Mieroop’s thesis has three major defects. First, he does not understand what epistemology is. Second, he overstates his case by failing to make a qualitative distinction between the rigorous Greek search for truth and Mesopotamian pre-philosophic learning. Third, he claims to disagree with earlier scholars’ assessments, but manages to reach to the same conclusions, albeit dressed up in cultural-relativist garb. This last defect, his cultural relativism, is the cause of the first two. Relativism prevents him from recognizing that the Greeks’ philosophical achievements were of higher quality. He magnifies the Babylonian intellectual achievement by a herculean effort at blurring categories, leading to his argument’s internal contradictions. Continue reading Babylonian Philosophy? Part 1

Strike up the Pipes and Bang the Drums of War!

I have an Idea. Like all great ideas it’s been done before. For millennia the pipes and drums have summoned men to war. Long ago in more tribal, more uncertain times when a Western man heard a horn, bagpipes or most importantly drums it was a call to arms. It meant that soon men from another tribe would come and try to conquer their own. In other cases it meant that they would be called on by a chieftain to conquer another tribe. Either way there is good reason to think that ominous battle hymns are capable of evoking a long since dormant nature in our collective consciousness.
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What I propose is for members of the Alt Right or simply just those who consider themselves Trump’s Pretorian guard, begin using pipes and drums at Trump rallies and events. If anyone has ever been to a St Patrick’s Day parade one understands how the pipe and drum column from the Ancient Order of Hibernians is capable of silencing a crowd or bringing them to raucous attention. Rhythmic music has been shown by studies to sync the heartbeats of those listening. Certainly the marching drums of long ago European armies were capable of bringing men to act as a single obedient organism and march off to war.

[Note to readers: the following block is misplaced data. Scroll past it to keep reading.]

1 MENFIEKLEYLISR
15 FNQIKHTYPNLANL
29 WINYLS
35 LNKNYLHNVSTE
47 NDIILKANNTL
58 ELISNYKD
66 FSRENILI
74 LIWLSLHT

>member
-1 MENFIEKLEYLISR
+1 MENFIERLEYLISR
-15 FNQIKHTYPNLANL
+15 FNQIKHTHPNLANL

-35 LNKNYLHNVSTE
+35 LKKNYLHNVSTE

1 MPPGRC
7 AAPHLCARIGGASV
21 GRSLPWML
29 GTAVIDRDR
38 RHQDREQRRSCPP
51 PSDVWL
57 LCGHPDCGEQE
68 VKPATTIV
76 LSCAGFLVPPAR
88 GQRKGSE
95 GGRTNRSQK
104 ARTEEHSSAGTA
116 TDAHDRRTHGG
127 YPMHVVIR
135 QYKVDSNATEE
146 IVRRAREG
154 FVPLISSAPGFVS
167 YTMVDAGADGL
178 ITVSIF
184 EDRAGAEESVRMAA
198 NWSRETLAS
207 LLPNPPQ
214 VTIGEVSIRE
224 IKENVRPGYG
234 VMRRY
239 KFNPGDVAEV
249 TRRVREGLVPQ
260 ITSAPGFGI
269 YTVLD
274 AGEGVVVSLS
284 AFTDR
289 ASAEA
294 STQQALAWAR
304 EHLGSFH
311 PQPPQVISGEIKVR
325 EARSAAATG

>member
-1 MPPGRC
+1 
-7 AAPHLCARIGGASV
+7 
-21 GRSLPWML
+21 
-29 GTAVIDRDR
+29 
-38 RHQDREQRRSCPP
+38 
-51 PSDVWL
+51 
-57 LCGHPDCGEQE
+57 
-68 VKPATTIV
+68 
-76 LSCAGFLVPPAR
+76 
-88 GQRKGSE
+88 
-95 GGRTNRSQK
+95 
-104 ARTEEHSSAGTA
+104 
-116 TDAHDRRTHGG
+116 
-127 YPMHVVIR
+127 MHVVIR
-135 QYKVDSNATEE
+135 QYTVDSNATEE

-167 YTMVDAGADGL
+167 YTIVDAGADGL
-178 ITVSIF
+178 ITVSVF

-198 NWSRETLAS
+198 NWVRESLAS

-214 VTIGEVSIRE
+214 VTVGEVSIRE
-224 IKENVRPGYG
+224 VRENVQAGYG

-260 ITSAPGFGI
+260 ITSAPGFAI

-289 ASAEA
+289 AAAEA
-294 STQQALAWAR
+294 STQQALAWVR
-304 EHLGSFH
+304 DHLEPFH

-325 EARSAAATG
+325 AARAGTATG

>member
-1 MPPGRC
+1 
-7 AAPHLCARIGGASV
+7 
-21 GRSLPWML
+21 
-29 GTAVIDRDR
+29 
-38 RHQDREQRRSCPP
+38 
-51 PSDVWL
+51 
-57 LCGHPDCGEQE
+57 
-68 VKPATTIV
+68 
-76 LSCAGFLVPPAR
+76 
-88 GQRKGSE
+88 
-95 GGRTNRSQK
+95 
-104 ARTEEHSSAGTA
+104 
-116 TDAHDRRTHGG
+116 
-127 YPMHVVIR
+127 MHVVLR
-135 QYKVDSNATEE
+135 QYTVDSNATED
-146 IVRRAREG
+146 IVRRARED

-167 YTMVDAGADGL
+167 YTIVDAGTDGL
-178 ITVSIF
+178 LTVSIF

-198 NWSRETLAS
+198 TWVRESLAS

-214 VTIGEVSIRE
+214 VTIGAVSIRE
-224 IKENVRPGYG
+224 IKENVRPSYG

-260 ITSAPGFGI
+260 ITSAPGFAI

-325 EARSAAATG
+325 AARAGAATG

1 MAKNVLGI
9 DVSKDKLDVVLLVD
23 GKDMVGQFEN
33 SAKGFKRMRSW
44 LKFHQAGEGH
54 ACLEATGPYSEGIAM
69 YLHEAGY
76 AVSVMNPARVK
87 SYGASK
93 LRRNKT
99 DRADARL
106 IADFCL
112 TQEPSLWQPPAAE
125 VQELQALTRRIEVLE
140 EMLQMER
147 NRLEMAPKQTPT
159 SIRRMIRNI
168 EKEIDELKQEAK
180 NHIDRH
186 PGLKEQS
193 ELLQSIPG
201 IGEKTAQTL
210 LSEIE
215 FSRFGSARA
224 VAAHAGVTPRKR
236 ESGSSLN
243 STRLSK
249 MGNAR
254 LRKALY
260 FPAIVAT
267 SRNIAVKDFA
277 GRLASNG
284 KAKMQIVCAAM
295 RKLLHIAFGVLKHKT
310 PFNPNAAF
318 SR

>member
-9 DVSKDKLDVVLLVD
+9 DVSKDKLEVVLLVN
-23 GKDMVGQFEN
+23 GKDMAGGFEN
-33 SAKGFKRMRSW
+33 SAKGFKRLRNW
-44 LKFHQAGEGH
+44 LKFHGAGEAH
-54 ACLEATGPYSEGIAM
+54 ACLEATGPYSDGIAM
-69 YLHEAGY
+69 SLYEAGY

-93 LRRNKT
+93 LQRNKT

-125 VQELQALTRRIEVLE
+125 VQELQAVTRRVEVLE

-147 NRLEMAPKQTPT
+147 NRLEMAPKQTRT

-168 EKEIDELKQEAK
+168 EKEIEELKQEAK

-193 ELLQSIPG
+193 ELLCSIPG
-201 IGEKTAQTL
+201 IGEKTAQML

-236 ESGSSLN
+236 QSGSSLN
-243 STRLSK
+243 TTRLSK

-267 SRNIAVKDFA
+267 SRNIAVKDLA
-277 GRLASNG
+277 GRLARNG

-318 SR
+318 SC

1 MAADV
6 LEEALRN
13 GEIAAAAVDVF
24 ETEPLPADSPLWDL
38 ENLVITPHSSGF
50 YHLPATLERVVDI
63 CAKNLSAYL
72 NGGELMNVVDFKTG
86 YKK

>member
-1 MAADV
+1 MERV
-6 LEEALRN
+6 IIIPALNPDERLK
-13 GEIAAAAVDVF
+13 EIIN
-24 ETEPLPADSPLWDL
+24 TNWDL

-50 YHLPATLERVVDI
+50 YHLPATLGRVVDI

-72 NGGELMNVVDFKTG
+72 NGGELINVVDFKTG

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What I value most about bagpipes and drums though is the fear they can instill in our enemies. Organized militaristic music is a fairly unique Western phenomenon. Yes Bantu tribes had war drums and Ottoman Kebabs had pipes. Even the Jews had the horns that brought down the walls of Jericho. But these were nothing more than loud noise to scare other tribes. The battle hymns of our people were different they were organized, they were disciplined. European men marching off in unison to an organized toon of pipes and drums use to instill terror in the hearts of less organized people the world over. I feel it’s time we bring back this great and terrifying tradition. For that is what Western men are. We are order, we are cooperation, we are loyalty. The rest of the world is chaos and nothing terrifies chaotic people like an organized army of men acting as one and marching their way. Just imagine those rent seeking Mexican orcs losing their nerve as the pipes and drums started up.

RED DAWN 14.88: Sportsball is for Cucks

RED DAWN 14.88: Sportsball is for Cucks

Stop watching sportsball, and start engaging in Sport. Professional and collegiate athletics is nothing more than the Cult of the Dindu. It undermines community, fosters weakness, and poisons your mind and body. Ritter and Singh talk about the ideal of sport: amateur, communal, educational.

As Hitler says in Mein Kampf part 2, chapter 2: “The People’s State ought to allow much more time for physical training in the school….Not a single day should be allowed to pass in which the young pupil does not have one hour of physical training in the morning and one in the evening; and every kind of sport and gymnastics should be included….It is not the purpose of the People’s State to educate a colony of æsthetic pacifists and physical degenerates.”

“This State does not consider that the human ideal is to be found in the honourable philistine or the maidenly spinster, but in a dareful personification of manly force and in women capable of bringing men into the world.”

And yeah, Episode 14.88. We’re that amateur.